Attention all parents who are tired of arguing with their kids about whether or not educational games are fun. If you’ve found that the âˆšÂ¢â€šÃ‡Â¨â‰ˆÃ¬bribeâˆšÂ¢â€šÃ‡Â¨Â¬Ã¹ system works great with your kid, then SmartyCard is for you.
It works like this: parents set up an account for their kids, add whatever information they think the system needs to know (age group, learning level, what subjects to emphasize, etc.). Then they fund the account with moneyâˆšÂ¢â€šÃ‡Â¨â€šÃ„Ã¹basically, $1 equals .50 in refundable points. They Then then turn their kids loose on this child-friendly site.
The children play games that are offered up and earn points as they succeed. These points can be redeemed for prizes like iPods, iTunes credits, and memberships at Club Penguin. Basically, ten bucks gets 5,000 points to reward to your kids and those 5,000 points will buy about $5 worth of merchandise or prizes.
Some parents are lauding the site as the greatest learning tool since Speak n Spell. I don’t take this view. For what it’s worth, it seems to me that sites like this are nothing more than new versions of the old âˆšÂ¢â€šÃ‡Â¨â‰ˆÃ¬boob tubeâˆšÂ¢â€šÃ‡Â¨Â¬Ã¹ scenario where children are put on automated entertainment so parents don’t have to deal with them.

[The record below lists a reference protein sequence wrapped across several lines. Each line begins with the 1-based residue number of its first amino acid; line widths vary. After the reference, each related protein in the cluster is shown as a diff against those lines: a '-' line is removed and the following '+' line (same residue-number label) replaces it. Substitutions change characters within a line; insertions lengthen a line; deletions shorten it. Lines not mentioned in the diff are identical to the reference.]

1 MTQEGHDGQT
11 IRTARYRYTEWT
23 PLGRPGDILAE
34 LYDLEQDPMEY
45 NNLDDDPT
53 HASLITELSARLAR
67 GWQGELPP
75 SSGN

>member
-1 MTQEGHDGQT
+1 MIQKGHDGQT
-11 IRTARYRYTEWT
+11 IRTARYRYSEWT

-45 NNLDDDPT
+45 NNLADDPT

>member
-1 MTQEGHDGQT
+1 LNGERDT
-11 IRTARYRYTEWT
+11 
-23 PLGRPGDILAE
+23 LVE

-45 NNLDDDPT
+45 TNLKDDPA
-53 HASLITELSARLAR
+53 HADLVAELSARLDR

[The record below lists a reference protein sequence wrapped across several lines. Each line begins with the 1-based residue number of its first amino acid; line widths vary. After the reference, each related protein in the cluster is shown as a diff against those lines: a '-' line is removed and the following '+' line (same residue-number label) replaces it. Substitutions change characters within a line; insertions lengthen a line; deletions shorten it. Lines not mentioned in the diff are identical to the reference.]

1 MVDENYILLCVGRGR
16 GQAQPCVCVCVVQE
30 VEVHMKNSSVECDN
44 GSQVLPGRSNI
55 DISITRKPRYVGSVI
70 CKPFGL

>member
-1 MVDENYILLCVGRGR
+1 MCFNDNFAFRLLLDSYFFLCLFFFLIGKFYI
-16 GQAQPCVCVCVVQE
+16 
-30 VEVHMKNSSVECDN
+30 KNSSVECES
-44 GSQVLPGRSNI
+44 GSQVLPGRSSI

I might be sounding old here, but in my day, my parents actually sat at the kitchen table and talked with us while we ate dinner. My dad actually gave us chores to do and my mom actually read homework with us. There was actual interaction in my childhood. Today, it seems, kids are pushed off onto the latest techno-toy to keep them occupied while parents do their own thing.
But I can see where things like this are getting popular and might have some merit. At least the kids aren’t sneaking into their rooms to play GTA behind their parent’s backs, I guess. Could be worse.
SmartyCard is a kid-friendly and based in San Mateo, California. It launched earlier this year and its founders include charter Revolution Ventures member Robert Hutter and Bhavin Shah of Leapfrog Enterprises.
A free version of SmartyCard is available that does not fund merchandise rewards, but lets kids play the games anyway.